Julie Julie Julie, tu ladki nahin maamooli
All those who cringed at the image that song brought into their heads, please accept my heartfelt sympathies. And all those who are blissfully unaware, and thus have the smiles on their faces intact, consider yourself blessed. This is a song from Aaja Meri Jaan (1993) starring the inimitable Cushion Kumar. Imagine a pincushion, for starters. Or better yet, a whoopee cushion. I considered starting this post singing O Kreeeshnaaa yewww aaa da greataste mewzeeshan aaaf theees worrulldd from Meera Ka Mohan (1992) but no amount of mistyping can do justice to Kumar Sanu’s fine accent. Damn, I should be audioblogging.
So why am I hell bent on ruining your happiness with songs like this? You see, I had a most disturbing realization thanks to my last post. Apparently more people have watched Geeta Mera Naam (2000) than Johny Mera Naam (1970). At least the levels of excitement in the audience, about the respective genres seem to suggest that. Three paragraphs I dedicated to Jewel Thief (1967) and mentioned Avinash Wadhawan in passing. And yet. Tsk tsk. The commentspace of the previous post stands a firm testimonial to the fact that it is people like us who are responsible for that fine specimen of manhood — the PSW — the Paploo Stud-Wannabe.
We may cringe at the mention of their names, vehemently deny knowledge of their existence, but mention Bahaar Aane Tak (1990) and we turn into a classroom of seven-year-olds, jumping up and down, excitedly recollecting Rupa Ganguly’s parandha. Why? What makes us remember these PSWs with their cuts on eyebrows, funny sideburns, 80mph hairstyles and their moments of fame? Why do we recollect Prithvi crooning dil jigar nazar kya hai, main to tere liye jaan bhi de doon to a bunch of shrieking girls on screen, when someone mentions Dil Ka Kya Kasoor (1992), although a sum total of 5.5 people went to the theatre to see this movie? (0.5 = fell asleep half-way) Why do we remember people that we’d ordinarily be glad to forget about? Why do we get nostalgic about a lot of things that we weren’t so tickled about the first time around?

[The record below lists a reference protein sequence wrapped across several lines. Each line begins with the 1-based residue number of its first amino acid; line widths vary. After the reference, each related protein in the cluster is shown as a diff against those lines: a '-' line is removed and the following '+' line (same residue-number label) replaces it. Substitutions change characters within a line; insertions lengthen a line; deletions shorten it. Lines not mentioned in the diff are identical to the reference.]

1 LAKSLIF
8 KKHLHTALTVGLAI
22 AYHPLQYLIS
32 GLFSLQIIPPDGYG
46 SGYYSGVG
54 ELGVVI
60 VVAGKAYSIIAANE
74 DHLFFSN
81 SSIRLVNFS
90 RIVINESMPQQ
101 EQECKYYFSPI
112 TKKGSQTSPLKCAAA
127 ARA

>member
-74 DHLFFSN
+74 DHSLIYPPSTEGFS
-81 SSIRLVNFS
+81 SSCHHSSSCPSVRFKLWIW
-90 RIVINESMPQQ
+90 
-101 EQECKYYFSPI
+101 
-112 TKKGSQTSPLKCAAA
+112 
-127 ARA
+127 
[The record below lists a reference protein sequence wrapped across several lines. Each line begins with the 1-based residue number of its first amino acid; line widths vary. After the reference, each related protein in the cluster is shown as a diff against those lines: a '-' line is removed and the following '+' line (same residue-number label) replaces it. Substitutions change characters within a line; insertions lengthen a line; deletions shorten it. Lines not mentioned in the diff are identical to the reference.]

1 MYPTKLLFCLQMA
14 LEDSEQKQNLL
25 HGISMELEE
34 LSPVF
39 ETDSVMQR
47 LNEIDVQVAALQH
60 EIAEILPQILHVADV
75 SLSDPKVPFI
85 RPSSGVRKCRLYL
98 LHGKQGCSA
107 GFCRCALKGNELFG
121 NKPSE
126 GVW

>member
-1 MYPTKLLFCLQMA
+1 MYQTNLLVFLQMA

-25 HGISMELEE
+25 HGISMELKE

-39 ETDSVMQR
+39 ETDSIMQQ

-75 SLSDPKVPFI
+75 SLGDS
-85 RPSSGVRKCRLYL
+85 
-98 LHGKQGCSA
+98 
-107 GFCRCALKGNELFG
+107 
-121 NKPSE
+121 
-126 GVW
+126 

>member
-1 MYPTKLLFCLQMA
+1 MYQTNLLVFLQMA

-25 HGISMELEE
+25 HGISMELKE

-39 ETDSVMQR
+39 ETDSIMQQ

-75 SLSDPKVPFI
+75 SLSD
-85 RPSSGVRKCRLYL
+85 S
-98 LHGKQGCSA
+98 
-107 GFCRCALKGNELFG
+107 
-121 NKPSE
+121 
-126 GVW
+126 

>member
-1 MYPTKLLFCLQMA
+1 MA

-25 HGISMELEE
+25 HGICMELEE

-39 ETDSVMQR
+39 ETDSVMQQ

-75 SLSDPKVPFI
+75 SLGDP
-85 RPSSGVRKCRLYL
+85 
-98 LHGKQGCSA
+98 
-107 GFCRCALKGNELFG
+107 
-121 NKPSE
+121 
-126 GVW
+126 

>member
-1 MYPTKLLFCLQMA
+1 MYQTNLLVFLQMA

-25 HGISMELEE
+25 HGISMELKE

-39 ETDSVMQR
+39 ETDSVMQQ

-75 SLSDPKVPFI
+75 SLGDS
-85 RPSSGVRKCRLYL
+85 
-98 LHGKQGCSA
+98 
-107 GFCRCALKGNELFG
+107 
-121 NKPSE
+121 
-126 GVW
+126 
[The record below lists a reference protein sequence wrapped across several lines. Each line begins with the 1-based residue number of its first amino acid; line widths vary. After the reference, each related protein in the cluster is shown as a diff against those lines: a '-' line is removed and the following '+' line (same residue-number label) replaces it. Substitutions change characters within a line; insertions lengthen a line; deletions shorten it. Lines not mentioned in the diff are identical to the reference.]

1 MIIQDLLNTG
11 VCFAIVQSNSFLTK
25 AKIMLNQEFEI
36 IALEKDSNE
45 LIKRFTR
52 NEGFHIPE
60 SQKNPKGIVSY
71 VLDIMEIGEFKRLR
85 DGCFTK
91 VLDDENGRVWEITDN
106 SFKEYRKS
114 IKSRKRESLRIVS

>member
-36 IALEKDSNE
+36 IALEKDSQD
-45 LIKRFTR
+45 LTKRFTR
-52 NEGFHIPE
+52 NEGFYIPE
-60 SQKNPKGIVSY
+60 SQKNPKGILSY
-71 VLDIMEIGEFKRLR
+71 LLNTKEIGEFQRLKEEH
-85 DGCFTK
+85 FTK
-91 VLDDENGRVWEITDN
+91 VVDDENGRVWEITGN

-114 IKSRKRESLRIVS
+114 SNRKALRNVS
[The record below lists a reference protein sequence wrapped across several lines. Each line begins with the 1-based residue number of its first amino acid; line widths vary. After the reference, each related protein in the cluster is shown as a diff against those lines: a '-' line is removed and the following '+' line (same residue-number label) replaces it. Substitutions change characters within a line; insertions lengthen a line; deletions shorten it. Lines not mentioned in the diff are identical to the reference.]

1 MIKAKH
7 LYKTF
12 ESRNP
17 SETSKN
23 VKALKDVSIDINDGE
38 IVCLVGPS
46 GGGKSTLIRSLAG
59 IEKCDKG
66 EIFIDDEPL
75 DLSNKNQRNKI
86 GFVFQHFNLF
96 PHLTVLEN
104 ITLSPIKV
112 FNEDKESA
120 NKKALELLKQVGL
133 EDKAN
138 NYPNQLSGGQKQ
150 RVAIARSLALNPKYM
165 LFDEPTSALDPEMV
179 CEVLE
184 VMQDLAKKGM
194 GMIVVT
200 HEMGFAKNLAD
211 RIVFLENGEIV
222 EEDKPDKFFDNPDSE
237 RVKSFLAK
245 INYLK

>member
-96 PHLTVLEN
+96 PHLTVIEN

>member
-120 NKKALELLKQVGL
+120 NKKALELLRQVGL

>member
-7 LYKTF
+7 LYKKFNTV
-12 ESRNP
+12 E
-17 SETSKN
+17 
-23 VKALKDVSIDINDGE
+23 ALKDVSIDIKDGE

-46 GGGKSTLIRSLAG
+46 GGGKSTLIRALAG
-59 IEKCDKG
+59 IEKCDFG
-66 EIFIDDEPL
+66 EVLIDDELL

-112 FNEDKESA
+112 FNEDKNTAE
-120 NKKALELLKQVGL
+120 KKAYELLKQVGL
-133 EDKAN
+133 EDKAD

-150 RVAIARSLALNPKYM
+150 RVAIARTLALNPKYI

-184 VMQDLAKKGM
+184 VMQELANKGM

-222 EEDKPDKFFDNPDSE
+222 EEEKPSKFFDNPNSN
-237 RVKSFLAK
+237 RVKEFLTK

The answer lies in the memories. A final evening spent with high-school friends before you all moved to separate towns. A movie you watched with someone special. A heroine that reminds you of that gal in college you had a crush on. A hot summer evening spent sipping Rasna and watching Chitrahaar with mom and dad, while the cooler with the khus perfume ran in the background. The time Jagjeevan Ram died and a week’s mourning was declared resulting in all shops being closed, and you watching the same movie twice daily, on six consecutive days. The oily samosas of Sangam movie hall. The magical escalators at Abhinav theatre. It’s the personal associations, the feeling of nostalgia .. that lets us view the Rajan Sippys and Sahil Chaddhas of the world with a soft-focus lens.
But whatever our excuses, we have all done it. For the sake of old crushes and new loves, for the sake of friends and special moments, or simply for the lack of choice, we’ve been there. Gone to the theatre, paid good money for tickets, and watched with rapt attention while shape-shifting snakes morphed into humans in tight salwar kameezes and transparent kurtas and sang songs in the voices of Anuradha Paudwal and Mohammed Aziz. The all-problem-causing rain song, no less. Innocent heroine singing. Villian sees the heroine, lusts after her, pulls a Shakti Kapoor on her and kills her, compelling her to come back in another janam to reunite with her hero. Hero in the meantime, turns back into reptile-of-choice to wreak havoc on mankind. The only way to stop his rampage is for the lovers to unite. And unite they do. But alas, it is too late. Three hours, seven Gulshan Kumar T-Series songs, forty seven violins in the background and one hundred eighty-four extras in colorful dupattas later, you have walked out of the theatre with a death wish. Unless of course the audience is me. Who eagerly scanned the local newspaper pages looking for the sequel to Laal Dupatta Malmal Ka (1988).